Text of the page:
's Forum Archives - General

Archive Home >> General(1 2 3 4 5 6 7 8 9 10 11 12 13 14 15 16 17 18 19 20 21 22 23 24 25 26 27 28 29 30 31 32 33 34 35 36 )

Is "bouncing" caused by saddle height or technique?(7 posts)

Is "bouncing" caused by saddle height or technique?vindicator
Jan 6, 2003 11:26 AM
I've now done a few sessions on the rollers I got for Christmas. I've been cycling overall since July, so I'm still a novice.

I've tried some high-rev intervals on the rollers and I notice that I start bouncing somewhere around 105 rpm or so. I don't THINK my hips are "rocking" as is often mentioned when saddles are too high - it's more a bouncing straight up and down.

Can anyone confirm or deny my assumption that the cure for this is smoother pedal technique?

Any suggestions on drills to cure it? Rollers at just below bounce threshold or something else?


Smoother pedalling technique will helpduckstrap
Jan 6, 2003 11:41 AM
You probably want to just keep after it doing more or less what you're already doing. Pedal for short intervals--1-3 min as fast as you can without bouncing and repeat a few times during the workout. Pedal circles and concentrate on relaxing your toes. Works for me!
Jan 6, 2003 11:48 AM
Have a buddy ride behind you on the road or have a buddy observe your technique while you are on the rollers.

I have seen a few riders whose hips bounce up and down, but their upper body is relatively stable. My guess was they were concentrating too much on the down and up motion and not enough on spinning smooth circles. A higher cadence just exacerbated the bouncing for them.
Jan 6, 2003 11:57 AM
Too high a saddle can cause it, as well as going above your practiced RPM's.

If your hips are not rocking for normal pedaling, then it is just a matter of practice and it could take several months to perfect.

There is a quicker way though. Fixed gear riding is a quick way to become good at a fast spin, but you can do it on a normal bike as well. Set out on a ride with the idea that you got 5 minutes to find your one gear that you have to do the rest of the ride without touching your shifters any more. Keep in mind that your chosen gear is going to have to get up and down any hill you might encounter or wind in your face. You should be spinning pretty high on the flats and really high down hills. It will force your legs to adjust to the bike and will be very hard to do at first so do shorter rides till you adjust to it.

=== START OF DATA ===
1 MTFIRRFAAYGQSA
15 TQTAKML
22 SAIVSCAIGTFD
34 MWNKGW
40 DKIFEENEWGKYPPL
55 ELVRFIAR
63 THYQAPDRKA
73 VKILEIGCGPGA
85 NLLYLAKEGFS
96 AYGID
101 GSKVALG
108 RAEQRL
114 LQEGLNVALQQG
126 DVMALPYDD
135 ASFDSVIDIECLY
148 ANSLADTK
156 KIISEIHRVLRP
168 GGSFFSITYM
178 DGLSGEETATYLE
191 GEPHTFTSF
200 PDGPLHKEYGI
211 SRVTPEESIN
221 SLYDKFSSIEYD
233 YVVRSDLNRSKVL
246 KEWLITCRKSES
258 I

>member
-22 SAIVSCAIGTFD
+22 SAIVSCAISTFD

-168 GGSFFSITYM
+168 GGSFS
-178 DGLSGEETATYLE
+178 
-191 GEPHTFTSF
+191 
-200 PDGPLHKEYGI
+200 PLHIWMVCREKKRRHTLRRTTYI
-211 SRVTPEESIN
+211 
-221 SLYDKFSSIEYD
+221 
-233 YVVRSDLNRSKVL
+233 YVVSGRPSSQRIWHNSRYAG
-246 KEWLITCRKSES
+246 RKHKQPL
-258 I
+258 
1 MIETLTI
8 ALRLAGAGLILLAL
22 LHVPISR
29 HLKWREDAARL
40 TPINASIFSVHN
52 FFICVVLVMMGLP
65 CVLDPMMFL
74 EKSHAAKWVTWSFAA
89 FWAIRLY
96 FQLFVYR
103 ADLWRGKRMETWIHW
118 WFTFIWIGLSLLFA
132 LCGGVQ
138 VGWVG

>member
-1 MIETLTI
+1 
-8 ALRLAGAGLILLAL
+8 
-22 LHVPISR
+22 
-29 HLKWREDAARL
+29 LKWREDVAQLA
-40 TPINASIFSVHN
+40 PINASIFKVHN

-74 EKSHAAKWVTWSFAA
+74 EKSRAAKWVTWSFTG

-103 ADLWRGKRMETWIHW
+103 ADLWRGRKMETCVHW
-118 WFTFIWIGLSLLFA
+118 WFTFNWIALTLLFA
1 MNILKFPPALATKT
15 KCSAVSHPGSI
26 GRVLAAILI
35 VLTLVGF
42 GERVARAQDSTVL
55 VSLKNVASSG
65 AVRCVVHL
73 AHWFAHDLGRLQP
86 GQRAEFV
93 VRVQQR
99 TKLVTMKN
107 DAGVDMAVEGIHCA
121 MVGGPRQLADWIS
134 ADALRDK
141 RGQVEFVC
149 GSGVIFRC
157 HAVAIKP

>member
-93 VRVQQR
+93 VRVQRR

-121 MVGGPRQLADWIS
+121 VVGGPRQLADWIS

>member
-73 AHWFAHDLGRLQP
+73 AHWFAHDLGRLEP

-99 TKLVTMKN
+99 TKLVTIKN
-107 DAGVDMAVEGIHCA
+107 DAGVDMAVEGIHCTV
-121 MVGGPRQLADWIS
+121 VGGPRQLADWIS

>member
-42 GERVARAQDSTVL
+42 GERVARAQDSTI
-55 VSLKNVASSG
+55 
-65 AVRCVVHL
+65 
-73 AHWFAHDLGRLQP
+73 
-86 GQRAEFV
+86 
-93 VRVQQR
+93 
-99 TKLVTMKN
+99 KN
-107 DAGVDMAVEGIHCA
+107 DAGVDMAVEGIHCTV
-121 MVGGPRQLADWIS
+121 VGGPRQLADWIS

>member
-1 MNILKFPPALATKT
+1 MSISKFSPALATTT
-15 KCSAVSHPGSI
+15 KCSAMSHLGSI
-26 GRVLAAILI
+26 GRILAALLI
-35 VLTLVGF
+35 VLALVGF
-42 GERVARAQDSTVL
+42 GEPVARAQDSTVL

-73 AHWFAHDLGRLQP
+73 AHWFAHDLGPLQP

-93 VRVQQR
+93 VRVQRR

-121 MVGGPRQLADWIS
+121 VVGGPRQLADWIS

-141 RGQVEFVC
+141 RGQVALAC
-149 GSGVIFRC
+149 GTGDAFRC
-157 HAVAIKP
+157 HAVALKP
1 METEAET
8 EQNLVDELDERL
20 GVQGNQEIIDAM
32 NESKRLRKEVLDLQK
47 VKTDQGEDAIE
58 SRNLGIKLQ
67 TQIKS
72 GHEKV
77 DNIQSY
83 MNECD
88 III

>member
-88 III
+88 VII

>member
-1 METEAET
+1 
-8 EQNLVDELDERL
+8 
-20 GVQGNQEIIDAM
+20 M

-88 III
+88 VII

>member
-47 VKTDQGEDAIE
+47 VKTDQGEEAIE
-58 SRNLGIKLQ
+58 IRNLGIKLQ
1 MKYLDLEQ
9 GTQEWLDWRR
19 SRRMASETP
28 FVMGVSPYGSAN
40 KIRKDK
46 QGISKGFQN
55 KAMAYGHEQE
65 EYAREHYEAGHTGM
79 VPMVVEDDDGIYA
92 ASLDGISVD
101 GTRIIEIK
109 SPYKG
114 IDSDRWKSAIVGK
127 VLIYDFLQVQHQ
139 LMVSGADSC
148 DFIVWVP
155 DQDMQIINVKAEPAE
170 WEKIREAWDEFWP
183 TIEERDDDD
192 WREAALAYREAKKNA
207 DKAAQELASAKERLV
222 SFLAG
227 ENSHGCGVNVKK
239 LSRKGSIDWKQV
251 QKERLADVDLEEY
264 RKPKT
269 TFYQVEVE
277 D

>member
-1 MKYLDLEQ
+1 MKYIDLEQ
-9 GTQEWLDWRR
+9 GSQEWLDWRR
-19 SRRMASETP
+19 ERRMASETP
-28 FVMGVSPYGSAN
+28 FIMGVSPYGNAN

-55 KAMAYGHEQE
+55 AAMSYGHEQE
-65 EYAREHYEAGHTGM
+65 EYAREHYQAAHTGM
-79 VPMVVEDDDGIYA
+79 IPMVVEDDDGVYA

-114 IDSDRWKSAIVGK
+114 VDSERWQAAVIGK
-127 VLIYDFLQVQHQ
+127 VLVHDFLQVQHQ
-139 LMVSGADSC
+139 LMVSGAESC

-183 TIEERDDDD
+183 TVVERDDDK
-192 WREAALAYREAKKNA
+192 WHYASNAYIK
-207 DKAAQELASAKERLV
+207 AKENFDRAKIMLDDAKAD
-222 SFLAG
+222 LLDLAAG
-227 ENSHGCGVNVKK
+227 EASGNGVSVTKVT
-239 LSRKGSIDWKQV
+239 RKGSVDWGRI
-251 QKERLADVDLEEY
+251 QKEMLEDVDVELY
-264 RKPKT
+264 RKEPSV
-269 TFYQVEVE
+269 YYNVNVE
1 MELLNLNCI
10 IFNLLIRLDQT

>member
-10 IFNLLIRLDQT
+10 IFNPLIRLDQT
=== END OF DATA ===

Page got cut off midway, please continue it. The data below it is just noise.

Jan 6, 2003 12:08 PM
I love that drill.I do it about once a week .Usually for my easy ride.It's alot of fun and the reason I'm seriously thinking of building a one speed.It also works great.
Jan 6, 2003 11:59 AM
Lower the saddle a half inch and see if the bounce goes away. Then, raise the saddle by 2cm. increments, and see when the bounce re-appears. Lower it back to where there was no bounce, and work on your spin. Seems like doing this on the road would be a bit safer than on the rollers!

On the other hand, most new riders would start bouncing around 105 rpm. It takes years to develope a fluid pedal stroke, even with the saddle at the optimum height.

Rollers will always amplify pedaling jerkiness. That's a big advantage of rollers over stationary trainers: they teach smooth pedaling technique. Otherwise you bounce right off the rollers!

re: Is "bouncing" caused by saddle height or techniquelaffeaux
Jan 6, 2003 12:17 PM
For me it's caused by pedaling at a high cadence with not enough pedal resistance. I notice it more on my MTB where the terrain transitions faster. When I am in a gear that is to easy to spin, and I'm spinning as fast as I can, I get the same up and down bobbing feeling. Usually shifting into a gear that is a bit hearder clears it up.